The Ship Agents should not give any credit to unknown Principals. If there is any suspicion, then funds in advance per the pro forma disbursements must be demanded. All Ship Agents should get insurance, which is part of the cover provided by such organizations as ITIC (Professional Indemnity Insurance for Transport Contractors and Professionals). ITIC (Professional Indemnity Insurance for Transport Contractors and Professionals) can take action more effectively and less expensively than can a Ship Agent on their own. The enforcement of action to recover funds due to the Ship Agent is the Arrest of a Ship being operated by the party from whom the Disbursement Money is due. Ship Arrest can be initiated exclusively when the court in the legal jurisdiction of the claim is satisfied that the claim is justified. Thereafter, the court issues a writ that empowers it to restrain the ship until the money due is settled and any costs are paid or an undertaking is given by a P&I (Protection and Indemnity) Club, First Class Bank, or Insurance Company to pay whatever is owing. If the Principal is in financial difficulty there might be several claimants, resulting in the liquidation of a business and a little chance of any payment of the debts incurred by the Ship Agent. Because the first line for a claim after the crew members will be a mortgagee.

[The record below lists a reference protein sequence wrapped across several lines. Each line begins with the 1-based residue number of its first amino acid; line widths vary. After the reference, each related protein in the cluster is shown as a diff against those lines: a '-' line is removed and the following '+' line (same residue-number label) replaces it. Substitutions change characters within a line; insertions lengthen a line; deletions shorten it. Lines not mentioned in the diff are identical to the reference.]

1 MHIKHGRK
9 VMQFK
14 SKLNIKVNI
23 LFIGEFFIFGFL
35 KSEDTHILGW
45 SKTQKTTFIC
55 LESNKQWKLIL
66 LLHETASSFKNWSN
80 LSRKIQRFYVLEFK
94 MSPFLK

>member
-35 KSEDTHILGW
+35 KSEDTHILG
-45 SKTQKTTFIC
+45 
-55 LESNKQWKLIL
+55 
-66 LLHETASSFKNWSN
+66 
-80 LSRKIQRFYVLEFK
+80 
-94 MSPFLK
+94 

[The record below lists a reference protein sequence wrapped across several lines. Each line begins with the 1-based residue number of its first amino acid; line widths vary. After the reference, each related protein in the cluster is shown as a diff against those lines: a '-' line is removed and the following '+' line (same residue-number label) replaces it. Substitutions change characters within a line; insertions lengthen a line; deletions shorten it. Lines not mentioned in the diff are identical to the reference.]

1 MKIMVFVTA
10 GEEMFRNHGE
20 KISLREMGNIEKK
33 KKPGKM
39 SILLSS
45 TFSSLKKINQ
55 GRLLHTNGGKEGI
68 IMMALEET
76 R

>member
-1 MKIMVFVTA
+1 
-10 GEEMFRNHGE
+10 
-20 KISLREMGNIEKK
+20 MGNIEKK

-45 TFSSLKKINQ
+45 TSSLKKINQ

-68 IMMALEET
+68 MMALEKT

Ship Agent’s Organization

A- Ship Agent’s Computerized Systems
B- Ship Agent’s Location
C- Ship Agent’s Communication
D- Ship Agent’s Manning
E- Ship Agent’s Marketing 
F- Ship Agent’s Office Structure